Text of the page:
It’s a bit silly, though, to blame Bloomberg because its terminals carried erroneous information from a third party. That would be sort of (but not quite) like blaming Google and YouTube for this guy. A Bloomberg is an information conduit; it offers a variety of sources, and that is part of its strength. Dow Jones here is merely criticizing Bloomberg for offering more information, which should give you an idea why DJ had so much trouble with Bloomberg over the years. (Background available here:)

The more things you offer, the more mistakes you make. Put another way, and as every bad editor knows: if you don’t do anything, you’ll never screw up.

Still, though (and unlike YouTube), Bloomberg LP isn’t entirely blameless since it performs a journalistic function by controlling who is and isn’t allowed to post on its terminal. Thus it is ultimately responsible for any bad information that makes it on there.

There were a litany of breakdowns in the new media newsgathering process with the UAL story, but the role of the powerful Bloomberg terminal in amplifying the bad information should at least be considered. It’s not to say the model is flawed, but, again, without the terminal, nothing much happens here. Something to think about in these nervous times.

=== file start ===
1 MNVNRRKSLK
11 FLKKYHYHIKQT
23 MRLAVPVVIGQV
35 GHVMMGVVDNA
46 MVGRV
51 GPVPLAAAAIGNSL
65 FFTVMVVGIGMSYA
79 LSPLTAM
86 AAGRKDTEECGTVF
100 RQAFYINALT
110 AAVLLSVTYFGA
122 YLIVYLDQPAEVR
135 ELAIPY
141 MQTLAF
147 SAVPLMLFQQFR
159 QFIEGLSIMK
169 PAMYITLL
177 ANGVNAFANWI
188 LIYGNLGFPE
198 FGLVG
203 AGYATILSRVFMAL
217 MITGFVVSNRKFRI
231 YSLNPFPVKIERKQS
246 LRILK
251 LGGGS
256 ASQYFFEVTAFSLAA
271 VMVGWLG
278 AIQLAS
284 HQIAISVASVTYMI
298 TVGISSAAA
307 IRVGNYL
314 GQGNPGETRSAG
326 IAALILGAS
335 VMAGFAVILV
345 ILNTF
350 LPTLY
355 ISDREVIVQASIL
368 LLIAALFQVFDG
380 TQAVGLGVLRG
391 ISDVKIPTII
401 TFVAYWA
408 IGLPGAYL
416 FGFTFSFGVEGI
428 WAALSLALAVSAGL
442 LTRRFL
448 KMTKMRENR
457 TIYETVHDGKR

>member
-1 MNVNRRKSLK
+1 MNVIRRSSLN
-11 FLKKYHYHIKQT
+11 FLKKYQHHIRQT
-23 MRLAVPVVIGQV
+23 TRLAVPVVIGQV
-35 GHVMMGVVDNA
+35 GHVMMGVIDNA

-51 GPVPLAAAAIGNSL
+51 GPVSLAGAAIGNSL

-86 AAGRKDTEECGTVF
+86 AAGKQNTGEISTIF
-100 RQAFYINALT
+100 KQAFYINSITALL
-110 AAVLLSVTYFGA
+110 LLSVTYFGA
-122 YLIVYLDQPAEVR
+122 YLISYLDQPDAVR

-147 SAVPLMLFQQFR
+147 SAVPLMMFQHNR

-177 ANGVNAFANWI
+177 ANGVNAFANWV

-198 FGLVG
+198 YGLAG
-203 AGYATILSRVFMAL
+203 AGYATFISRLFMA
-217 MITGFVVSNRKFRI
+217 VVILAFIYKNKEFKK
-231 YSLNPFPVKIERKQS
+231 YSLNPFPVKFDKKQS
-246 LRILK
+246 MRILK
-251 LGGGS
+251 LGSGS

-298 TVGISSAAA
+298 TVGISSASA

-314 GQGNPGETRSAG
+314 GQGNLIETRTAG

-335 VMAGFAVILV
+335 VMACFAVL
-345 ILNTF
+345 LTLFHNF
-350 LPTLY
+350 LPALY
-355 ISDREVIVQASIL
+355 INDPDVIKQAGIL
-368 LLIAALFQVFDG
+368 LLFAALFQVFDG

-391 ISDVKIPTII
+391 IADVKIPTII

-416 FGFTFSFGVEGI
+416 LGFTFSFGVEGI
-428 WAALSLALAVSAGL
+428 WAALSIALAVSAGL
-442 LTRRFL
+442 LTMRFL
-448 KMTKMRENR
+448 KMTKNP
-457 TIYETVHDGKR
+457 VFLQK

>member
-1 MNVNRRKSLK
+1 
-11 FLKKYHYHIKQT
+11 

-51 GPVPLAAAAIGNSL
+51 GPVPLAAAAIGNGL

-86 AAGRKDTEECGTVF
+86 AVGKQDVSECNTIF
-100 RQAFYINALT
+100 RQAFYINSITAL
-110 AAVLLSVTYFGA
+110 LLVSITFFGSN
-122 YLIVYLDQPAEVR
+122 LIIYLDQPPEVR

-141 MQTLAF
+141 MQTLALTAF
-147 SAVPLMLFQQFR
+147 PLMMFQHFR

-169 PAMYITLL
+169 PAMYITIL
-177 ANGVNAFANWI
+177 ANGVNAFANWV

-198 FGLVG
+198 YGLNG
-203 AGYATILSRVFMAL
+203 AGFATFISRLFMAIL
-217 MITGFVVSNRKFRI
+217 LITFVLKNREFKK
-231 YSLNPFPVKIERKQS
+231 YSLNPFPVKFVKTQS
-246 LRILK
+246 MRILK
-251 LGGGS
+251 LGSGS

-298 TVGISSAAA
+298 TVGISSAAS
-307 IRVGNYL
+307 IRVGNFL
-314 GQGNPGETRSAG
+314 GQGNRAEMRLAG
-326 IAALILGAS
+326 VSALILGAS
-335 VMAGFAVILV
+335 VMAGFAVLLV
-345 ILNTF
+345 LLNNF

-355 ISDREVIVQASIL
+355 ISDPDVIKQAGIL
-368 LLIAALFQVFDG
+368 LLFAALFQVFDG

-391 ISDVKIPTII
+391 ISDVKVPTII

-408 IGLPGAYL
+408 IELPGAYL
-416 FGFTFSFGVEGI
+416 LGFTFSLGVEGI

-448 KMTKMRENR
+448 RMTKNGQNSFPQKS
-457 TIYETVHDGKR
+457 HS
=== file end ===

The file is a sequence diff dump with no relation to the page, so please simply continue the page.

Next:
Also notable was the fine performance of Bloomberg’s news staff, which provided its readers better information, quicker than others, and helped correct the record.

Ryan Chittum is a former Wall Street Journal reporter, and deputy editor of The Audit, CJR's business section. If you see notable business journalism, give him a heads-up at rc2538@columbia.edu.